3. Interesting post, Marsha. I participate in writing challenges including Sue Vincent’s, Charli’s, Linda Hill’s SoCS, Colleen’s poetry challenge and the weekly Blog Hop. I am a bit random about them all these days as my writing takes up so much of my time now. I find it hard to write for a challenge when I am deep into a story of my own. I also do some photo challenges including Terri’s occasionally and I’ve recently started participating in Norm’s Thursday doors.

    Liked by 1 person

    1. Thanks Robbie. A couple of those writing challenges are new to me. Thanks for sharing. I’ll check them out. When I’m writing, everything else goes out the window, so good for you for even trying. You are amazing! I love both of those photo challenges.


  4. I used to participate regularly in photo challenges and even hosted my own for about six months a couple of years ago. It started feeling too much like a job, so I stepped away. I’ll still jump on a photo challenge from time to time if the whim strikes. 😀


    1. Hi Susan, Thanks so much. I enjoyed having you. It was a great post, I thought, as did many of my readers. Thanks for keeping up with the posts as they keep coming. Cee Neuner is one of the next Photo Challenger hosts to be on stage. 🙂


  5. Thanks for such an interesting back story Marsha. I can attest to the time host bloggers put into their challenge and thank you for giving them acknowledgement of that. I hosted Times Past Challenge which was a memoir challenge which wanted to not only have those wonderful personal stories that every one of us have but to look at how things have changed from generation and also location. Unfortunately health issues saw the end of this challenge but you never know one day I might resurrect it. Looking forward to being one of your judges. Carrot Ranch has had a wide reaching impact on writers with not only the challenge but also the publishing of an anthology and the annual writing competition. Cee has done a great job compiling the challenges and I can see you doing a great job letting us know the faces behind those challenges.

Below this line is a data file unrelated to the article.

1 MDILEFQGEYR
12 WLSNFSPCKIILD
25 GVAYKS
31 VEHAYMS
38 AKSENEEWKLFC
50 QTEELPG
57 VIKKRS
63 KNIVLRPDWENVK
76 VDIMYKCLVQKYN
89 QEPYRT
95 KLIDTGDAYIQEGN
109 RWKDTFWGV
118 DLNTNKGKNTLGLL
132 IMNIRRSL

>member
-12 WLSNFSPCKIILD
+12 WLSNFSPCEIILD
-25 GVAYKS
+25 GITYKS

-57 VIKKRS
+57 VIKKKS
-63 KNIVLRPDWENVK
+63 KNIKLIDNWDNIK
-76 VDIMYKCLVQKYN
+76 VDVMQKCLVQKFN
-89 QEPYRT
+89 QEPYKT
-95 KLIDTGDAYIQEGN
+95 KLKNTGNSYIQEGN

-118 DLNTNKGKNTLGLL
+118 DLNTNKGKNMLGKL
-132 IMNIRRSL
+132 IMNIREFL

Liked by 1 person

    1. Thank you so much for your comment Irene. When you have time, I’d love to do an interview about your challenge. Maybe someone would love to help you get it back online. It sounds like it would be super interesting, and might even spark some books. 🙂 It would be good to do just before our own Carrot Ranch challenge comes out, too as an introduction to one of our star judges. 🙂

      Liked by 1 person

      1. Yes an interview would be fine Marsha. I have had two posts that for me went viral and one came from this series – how you were punished as a child. Obviously there were huge generational differences with this one and still generates community interest. Sadly those that visited didn’t leave comments which would have been very interesting.

        Liked by 1 person

        1. Awesome, Irene. That is an interesting topic. Another one that we used as an ice breaker in teacher trainings was “favorite toys you played with.” That is very generational and produced some emotional sharing – even among strangers. Let’s chat about your interview by email. I’ll email you tonight or tomorrow. 🙂

          Liked by 1 person

  6. Well said Marsha, your reasons make tons of sense and it was very thought-provoking for us when we were interviewed for your challenge series. I think most bloggers are generous and help each other whenever they can. Your series will hopefully open new doors and facilitate more connections as it grows. Kudos to you for your hard work and your interest in others’ success.

    Liked by 1 person

    1. Thanks, Tina. I think the bloggers in our circles are wonderful and do so much for each other. In my eight years of blogging I haven’t met any obnoxious bloggers. We will see where this series leads. I am hosting a writing challenge for Carrot Ranch in October as a result of this series. That will be a first.

      Liked by 1 person